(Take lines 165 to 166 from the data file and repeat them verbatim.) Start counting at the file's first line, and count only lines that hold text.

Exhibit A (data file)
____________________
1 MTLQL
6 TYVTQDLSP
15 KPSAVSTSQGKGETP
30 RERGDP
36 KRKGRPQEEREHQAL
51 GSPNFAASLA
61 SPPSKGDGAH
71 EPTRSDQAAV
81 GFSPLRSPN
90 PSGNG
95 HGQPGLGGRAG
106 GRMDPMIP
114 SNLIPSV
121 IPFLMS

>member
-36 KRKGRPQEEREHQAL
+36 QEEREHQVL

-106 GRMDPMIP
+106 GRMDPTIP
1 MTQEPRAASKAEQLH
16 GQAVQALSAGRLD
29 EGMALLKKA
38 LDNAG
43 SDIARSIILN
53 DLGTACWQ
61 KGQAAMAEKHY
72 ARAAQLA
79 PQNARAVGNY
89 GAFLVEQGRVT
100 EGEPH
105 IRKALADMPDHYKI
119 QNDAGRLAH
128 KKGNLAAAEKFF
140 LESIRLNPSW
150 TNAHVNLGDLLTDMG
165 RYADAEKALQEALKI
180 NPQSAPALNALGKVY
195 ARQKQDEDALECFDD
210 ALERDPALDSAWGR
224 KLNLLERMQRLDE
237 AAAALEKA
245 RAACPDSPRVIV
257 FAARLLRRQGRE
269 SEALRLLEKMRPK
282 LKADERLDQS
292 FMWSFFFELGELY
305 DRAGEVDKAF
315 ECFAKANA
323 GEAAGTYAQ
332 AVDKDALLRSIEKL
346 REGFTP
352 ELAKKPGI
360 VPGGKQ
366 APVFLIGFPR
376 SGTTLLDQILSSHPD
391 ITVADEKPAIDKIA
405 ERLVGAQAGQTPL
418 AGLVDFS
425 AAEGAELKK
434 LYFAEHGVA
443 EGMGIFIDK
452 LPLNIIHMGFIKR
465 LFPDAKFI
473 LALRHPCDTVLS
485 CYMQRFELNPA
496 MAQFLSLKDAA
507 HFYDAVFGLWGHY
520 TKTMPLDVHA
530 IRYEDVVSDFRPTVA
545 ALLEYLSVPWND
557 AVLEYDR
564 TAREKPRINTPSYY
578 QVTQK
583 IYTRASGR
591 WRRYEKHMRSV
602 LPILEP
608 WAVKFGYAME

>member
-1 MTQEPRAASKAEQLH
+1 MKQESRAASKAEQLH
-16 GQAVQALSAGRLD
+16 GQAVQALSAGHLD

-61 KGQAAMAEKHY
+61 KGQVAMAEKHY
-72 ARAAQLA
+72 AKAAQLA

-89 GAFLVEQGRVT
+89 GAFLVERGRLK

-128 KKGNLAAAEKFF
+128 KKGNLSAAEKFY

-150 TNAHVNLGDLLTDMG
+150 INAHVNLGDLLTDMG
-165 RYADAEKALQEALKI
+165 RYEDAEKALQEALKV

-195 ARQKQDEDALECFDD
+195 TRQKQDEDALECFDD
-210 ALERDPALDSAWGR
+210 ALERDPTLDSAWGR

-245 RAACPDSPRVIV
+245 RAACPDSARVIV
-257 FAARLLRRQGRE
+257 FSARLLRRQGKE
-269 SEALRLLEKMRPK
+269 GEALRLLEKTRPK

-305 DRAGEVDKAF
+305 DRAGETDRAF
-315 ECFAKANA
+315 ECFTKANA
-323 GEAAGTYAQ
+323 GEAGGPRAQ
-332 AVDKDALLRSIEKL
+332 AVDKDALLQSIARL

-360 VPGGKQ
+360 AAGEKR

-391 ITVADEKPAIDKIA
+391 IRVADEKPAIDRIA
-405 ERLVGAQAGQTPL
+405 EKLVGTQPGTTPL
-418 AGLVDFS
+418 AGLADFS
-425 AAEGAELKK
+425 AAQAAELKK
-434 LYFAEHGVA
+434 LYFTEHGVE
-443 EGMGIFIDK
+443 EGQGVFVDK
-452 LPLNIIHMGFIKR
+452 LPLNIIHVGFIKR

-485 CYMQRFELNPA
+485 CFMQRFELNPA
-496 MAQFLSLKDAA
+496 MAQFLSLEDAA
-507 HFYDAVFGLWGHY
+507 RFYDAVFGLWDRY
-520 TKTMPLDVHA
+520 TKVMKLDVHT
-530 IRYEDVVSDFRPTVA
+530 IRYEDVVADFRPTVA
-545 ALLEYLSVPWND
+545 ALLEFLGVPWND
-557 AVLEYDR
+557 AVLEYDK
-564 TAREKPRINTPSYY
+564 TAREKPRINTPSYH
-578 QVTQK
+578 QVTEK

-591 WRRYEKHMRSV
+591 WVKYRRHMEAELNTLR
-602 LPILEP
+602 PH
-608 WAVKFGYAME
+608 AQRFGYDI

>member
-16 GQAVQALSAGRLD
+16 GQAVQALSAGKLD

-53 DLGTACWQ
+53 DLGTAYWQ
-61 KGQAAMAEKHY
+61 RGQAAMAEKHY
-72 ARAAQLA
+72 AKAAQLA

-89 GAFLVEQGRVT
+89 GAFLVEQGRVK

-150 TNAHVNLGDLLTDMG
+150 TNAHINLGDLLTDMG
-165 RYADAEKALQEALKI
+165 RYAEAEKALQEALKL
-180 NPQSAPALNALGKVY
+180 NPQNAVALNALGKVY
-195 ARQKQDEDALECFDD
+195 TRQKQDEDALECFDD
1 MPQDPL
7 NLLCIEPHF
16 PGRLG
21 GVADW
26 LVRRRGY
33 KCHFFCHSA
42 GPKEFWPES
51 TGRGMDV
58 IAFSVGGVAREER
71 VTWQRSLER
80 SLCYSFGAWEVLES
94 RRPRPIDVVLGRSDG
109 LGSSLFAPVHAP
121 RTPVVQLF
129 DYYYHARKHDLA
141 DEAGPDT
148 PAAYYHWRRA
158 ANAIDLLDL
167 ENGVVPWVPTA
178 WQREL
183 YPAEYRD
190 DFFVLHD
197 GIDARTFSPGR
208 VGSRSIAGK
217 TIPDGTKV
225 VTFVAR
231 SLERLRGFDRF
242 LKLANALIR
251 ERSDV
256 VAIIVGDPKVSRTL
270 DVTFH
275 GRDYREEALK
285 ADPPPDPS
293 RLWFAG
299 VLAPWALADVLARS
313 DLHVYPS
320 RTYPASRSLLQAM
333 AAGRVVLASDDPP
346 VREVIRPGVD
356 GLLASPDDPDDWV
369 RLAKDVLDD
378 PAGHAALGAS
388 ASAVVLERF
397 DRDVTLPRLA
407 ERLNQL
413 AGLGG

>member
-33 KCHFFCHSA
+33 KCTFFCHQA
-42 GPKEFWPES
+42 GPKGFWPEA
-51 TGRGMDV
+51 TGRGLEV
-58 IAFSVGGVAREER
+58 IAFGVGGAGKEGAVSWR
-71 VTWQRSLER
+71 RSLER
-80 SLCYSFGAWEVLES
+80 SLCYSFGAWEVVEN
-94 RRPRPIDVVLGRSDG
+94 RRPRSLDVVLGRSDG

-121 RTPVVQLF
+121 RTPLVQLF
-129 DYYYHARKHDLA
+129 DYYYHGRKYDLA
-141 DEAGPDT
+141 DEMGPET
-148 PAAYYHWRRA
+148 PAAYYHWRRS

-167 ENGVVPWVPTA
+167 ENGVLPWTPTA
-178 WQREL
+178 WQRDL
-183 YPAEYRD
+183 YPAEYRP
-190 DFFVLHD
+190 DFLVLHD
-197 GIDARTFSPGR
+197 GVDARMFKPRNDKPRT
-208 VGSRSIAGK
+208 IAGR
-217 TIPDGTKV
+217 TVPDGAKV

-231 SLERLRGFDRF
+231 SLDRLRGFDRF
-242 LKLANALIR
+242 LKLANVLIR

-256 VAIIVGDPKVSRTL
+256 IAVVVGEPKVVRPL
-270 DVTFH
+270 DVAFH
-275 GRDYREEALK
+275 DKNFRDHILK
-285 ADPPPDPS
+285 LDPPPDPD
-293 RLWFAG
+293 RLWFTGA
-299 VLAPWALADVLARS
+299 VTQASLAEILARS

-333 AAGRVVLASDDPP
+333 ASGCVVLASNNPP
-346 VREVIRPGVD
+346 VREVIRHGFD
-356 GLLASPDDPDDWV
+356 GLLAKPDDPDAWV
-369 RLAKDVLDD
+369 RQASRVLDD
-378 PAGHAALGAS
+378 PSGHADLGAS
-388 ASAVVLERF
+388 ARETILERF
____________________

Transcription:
+150 TNAHINLGDLLTDMG
-165 RYADAEKALQEALKI